An important reason for writing this blog is to encourage people to have a go and experiment with printmaking, so it is great when readers get back to me with information about what they have done as a result of seeing a particular post.
I was delighted to receive an email from Angela Harpham with examples of plates made by the Joint Practice Group, as Sinclair Ashman and Kate Tidmarsh had already posted about their aluminium tape plates on Instagram (see below), and Handprinted had added the technique to their website, I realised there were quite a few people playing around with this technique in the seclusion of their own studios. It seemed like a good idea to bring it all together…
Good intentions are the first step
A lot of the time people tell me that a post has inspired them and they are going to do something. That makes me happy, and it is obviously the first step – it is better when I get a message about what you have actually done, and even better when you send me pictures. Please be encouraged by the curious printmakers featured here and send in your prints too so I can add them to the blog.
Aluminium tape posts
I posted about using tape in January 2019, and the technique quickly generated a lot of interest. Many people who already had it in their tool box hadn’t really explored its potential, and people who came to it for the first time were very excited by the possibilities. I hope the extra examples here will set you off on some experiments of your own…..
Aluminium tape prints from The Joint Practice Group
We are an offshoot of Sheffield Printmakers who joined together to share practice a couple of years ago. We have grown in size, (9 of us now) and in confidence. We sometimes do a practical session, and sometimes we share ideas on how to develop our work, we also share information on books and suppliers and visit printmaking exhibitions. Most of us work from home, and some have a designated room to work in; a couple of people have their own studios.
The foil tape printing was one of the sessions that we held at my place. I supplied various items for people to choose from and mount-board scraps. Four of us worked on my kitchen table and we trapped material under the tape.
The moon and tree is another plate that I made, and printed on my press using Caligo inks. This was an embossed one, using some lichen and a card circle to mask out.
We had a lovely afternoon making the plates. We each then took them home and printed them.
Artist Printmaker Photographer
See more of Angela’s work at https://www.angelaharphamphotoart.me.uk/
Sinclair Ashman; experiments with aluminium tape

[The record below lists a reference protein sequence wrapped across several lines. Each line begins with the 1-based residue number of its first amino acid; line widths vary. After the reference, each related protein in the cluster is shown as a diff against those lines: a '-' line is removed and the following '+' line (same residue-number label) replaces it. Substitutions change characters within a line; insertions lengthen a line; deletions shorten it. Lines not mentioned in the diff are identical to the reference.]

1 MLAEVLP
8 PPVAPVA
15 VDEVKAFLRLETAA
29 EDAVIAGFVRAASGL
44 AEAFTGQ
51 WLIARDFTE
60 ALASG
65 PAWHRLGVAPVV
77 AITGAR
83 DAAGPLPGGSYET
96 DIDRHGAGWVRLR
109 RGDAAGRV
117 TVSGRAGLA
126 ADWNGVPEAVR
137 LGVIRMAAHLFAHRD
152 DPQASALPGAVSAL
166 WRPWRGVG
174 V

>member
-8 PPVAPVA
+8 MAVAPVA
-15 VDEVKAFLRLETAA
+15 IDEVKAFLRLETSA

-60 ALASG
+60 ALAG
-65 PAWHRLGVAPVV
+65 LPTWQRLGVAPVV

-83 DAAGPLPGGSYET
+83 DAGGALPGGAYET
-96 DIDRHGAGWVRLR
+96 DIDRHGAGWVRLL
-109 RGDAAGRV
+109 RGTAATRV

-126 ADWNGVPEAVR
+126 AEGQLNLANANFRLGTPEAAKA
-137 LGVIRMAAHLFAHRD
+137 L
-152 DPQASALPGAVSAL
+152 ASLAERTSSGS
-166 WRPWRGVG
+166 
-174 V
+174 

Inspired by Emily’s blog post on the technique, the prints from aluminium foil tape were experiments to discover the range of tones and subtleties that might be achievable using this method. As the surface of the foil plates are much smoother than my usual collagraphs, it took a while to work out how much ink to apply, and how much to wipe them, however, once I worked this out, (with Emily’s advice), the results were exceptionally good, and very different in character.
It was fun to mess around with making marks in the foil surface, as well as trapping materials beneath it.
Kate Tidmarsh; prints and plates made with aluminium tape
Inking and wiping is everything – at one point you suggested to me to use ink without any transparent in for intaglio areas (neat), then not to overwipe the surface, and of course try a relief roll on top.
Too much pressure once the plate is made can create extra wrinkling – but this is probably because I am using such flimsy base plates most of the time. I also just love wrinkling up the tape on purpose – great texture with no pva, so no sealing.
See more of Kates prints on Instagram; @katespapers
Handprinted; the aluminium tape technique
The team at Handprinted tested out the aluminium foil technique (always a good idea) before sharing it with their followers.
“Handprinted are a small business passionate about printmaking and dyeing. We have just three full time members of staff who are all printmakers so we understand the products we sell and are happy to guide our customers with purchases or help with printing problems.”
Handprinted is based in Bognor Regis with a shop downstairs and a print studio upstairs. We teach a wide variety of classes with tutors coming from all over the UK to teach for us.”
How do I make aluminium tape prints too?
If you are reading this post before you’ve seen the instructions, have a look at these posts for detailed info on how to do it.
Printing plates from aulminium tape
Embossed aluminium printing plates
Kitchen foil printing plates
Share your prints on Instagram
Do you use Instagram? If the answer is no, I would say ‘why not?’ it is fantastic for visual artists, providing a very positive arena to share images with others who are enthusiastic about the same weird things as we are. It is very easy to set up an account, and if you do you will be able to share examples of your work with fellow curious printmaker followers.
I have set up a hashtag; #thecuriousprintmaker on Instagram. If you add this to any of your instagram posts they will appear under that heading, as well as on your own page, so when anybody searches on #thecuriousprintmaker they will find them.
Let me know what happens
Whether you are active on instagram or not it is always lovely to hear from people who have felt inspired by the blog – please leave your comments on a specific post, or contact me to let me know how you get on, especially if you have felt excited by a new technique as a result of reading about it here.
Many thanks to: The Joint Practice Group from Sheffield; Sinclair Ashman; Kate Tidmarsh, and Handprinted for sharing their work.
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